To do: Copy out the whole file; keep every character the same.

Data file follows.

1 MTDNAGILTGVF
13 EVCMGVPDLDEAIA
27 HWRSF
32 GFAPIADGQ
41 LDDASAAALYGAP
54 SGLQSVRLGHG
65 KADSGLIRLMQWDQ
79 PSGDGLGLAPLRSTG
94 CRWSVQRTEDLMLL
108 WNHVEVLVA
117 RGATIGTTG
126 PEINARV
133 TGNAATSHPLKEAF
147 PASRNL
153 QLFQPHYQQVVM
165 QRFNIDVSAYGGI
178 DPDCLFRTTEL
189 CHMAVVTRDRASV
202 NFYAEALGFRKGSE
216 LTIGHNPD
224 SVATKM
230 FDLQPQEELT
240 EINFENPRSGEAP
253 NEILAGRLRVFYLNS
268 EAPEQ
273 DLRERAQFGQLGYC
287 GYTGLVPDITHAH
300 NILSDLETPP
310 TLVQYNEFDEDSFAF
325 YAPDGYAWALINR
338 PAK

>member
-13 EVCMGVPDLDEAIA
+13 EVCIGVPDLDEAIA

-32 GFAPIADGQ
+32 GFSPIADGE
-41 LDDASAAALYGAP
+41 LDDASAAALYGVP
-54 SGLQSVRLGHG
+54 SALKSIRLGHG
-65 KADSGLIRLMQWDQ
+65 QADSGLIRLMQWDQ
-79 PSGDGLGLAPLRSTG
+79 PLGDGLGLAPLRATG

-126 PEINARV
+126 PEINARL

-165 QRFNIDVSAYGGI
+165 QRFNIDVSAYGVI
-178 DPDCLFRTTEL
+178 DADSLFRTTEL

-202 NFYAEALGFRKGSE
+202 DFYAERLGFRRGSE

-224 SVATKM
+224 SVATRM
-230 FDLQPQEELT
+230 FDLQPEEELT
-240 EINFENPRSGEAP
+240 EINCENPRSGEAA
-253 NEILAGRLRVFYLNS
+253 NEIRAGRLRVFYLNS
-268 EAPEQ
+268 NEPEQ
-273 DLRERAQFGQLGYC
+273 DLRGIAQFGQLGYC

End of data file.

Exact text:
1 MTDNAGILTGVF
13 EVCMGVPDLDEAIA
27 HWRSF
32 GFAPIADGQ
41 LDDASAAALYGAP
54 SGLQSVRLGHG
65 KADSGLIRLMQWDQ
79 PSGDGLGLAPLRSTG
94 CRWSVQRTEDLMLL
108 WNHVEVLVA
117 RGATIGTTG
126 PEINARV
133 TGNAATSHPLKEAF
147 PASRNL
153 QLFQPHYQQVVM
165 QRFNIDVSAYGGI
178 DPDCLFRTTEL
189 CHMAVVTRDRASV
202 NFYAEALGFRKGSE
216 LTIGHNPD
224 SVATKM
230 FDLQPQEELT
240 EINFENPRSGEAP
253 NEILAGRLRVFYLNS
268 EAPEQ
273 DLRERAQFGQLGYC
287 GYTGLVPDITHAH
300 NILSDLETPP
310 TLVQYNEFDEDSFAF
325 YAPDGYAWALINR
338 PAK

>member
-13 EVCMGVPDLDEAIA
+13 EVCIGVPDLDEAIA

-32 GFAPIADGQ
+32 GFSPIADGE
-41 LDDASAAALYGAP
+41 LDDASAAALYGVP
-54 SGLQSVRLGHG
+54 SALKSIRLGHG
-65 KADSGLIRLMQWDQ
+65 QADSGLIRLMQWDQ
-79 PSGDGLGLAPLRSTG
+79 PLGDGLGLAPLRATG

-126 PEINARV
+126 PEINARL

-165 QRFNIDVSAYGGI
+165 QRFNIDVSAYGVI
-178 DPDCLFRTTEL
+178 DADSLFRTTEL

-202 NFYAEALGFRKGSE
+202 DFYAERLGFRRGSE

-224 SVATKM
+224 SVATRM
-230 FDLQPQEELT
+230 FDLQPEEELT
-240 EINFENPRSGEAP
+240 EINCENPRSGEAA
-253 NEILAGRLRVFYLNS
+253 NEIRAGRLRVFYLNS
-268 EAPEQ
+268 NEPEQ
-273 DLRERAQFGQLGYC
+273 DLRGIAQFGQLGYC